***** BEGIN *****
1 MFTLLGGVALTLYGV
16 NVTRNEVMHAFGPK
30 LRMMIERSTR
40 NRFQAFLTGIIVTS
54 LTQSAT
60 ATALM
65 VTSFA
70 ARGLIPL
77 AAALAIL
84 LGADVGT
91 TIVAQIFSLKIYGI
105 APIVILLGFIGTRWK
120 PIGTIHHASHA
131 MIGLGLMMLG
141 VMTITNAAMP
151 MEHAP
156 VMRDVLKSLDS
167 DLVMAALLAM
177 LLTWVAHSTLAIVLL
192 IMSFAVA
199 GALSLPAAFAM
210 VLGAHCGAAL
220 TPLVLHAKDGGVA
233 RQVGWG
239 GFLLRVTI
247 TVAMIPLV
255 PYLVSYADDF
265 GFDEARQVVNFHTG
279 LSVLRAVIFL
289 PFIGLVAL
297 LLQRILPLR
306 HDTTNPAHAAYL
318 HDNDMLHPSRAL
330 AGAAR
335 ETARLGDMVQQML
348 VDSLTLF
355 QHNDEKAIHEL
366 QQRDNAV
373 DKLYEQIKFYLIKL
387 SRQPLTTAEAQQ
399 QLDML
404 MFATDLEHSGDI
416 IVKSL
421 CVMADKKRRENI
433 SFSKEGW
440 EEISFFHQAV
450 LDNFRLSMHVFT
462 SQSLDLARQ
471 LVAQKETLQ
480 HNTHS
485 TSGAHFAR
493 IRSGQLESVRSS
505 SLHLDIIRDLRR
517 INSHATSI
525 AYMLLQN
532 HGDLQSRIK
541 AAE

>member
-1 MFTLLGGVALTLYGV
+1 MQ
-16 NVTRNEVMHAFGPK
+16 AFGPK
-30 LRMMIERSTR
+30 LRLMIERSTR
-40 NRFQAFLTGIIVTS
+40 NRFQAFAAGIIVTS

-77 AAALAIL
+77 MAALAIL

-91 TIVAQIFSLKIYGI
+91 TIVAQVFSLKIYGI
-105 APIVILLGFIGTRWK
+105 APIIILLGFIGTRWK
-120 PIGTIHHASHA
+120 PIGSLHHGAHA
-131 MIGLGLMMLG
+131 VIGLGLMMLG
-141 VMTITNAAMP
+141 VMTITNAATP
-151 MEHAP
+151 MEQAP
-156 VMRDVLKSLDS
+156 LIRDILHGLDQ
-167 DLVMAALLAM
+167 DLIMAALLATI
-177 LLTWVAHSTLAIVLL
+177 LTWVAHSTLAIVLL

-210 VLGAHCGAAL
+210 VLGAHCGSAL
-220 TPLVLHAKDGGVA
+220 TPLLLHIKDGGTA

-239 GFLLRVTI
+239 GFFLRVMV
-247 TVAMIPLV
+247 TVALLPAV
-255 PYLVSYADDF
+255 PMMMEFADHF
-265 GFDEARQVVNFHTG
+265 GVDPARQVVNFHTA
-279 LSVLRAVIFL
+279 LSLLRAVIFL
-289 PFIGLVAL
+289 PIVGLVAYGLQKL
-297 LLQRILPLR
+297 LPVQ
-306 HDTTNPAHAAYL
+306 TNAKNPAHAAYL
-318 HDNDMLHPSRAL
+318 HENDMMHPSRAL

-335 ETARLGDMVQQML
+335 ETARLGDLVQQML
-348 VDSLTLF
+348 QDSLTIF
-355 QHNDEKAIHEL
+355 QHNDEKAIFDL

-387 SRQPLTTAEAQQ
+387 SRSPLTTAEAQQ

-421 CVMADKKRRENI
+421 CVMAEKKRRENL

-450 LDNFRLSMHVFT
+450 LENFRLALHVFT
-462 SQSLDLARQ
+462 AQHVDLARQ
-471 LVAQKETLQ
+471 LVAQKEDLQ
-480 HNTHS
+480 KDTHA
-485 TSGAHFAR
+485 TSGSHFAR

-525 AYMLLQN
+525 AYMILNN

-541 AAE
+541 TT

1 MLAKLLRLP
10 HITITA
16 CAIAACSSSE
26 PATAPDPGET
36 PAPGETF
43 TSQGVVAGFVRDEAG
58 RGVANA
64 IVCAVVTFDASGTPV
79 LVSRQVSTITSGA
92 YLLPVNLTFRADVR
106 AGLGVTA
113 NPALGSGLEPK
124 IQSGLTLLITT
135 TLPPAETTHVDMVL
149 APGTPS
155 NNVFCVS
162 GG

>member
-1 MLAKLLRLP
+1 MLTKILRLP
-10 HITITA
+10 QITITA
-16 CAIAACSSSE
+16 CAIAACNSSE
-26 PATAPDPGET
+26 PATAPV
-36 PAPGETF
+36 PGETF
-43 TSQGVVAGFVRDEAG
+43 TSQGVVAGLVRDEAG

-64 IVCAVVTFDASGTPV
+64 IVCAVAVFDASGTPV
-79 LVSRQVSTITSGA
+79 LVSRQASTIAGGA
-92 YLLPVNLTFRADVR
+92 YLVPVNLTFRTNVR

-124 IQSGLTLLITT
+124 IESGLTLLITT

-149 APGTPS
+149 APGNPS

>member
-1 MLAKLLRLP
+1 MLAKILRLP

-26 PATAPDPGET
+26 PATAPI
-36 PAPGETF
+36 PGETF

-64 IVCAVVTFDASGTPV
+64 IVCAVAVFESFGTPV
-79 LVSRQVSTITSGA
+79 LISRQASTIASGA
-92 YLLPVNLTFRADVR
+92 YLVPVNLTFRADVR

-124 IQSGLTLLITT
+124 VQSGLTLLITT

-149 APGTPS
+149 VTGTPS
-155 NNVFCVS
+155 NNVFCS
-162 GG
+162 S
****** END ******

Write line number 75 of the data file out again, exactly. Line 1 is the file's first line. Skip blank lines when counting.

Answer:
-131 MIGLGLMMLG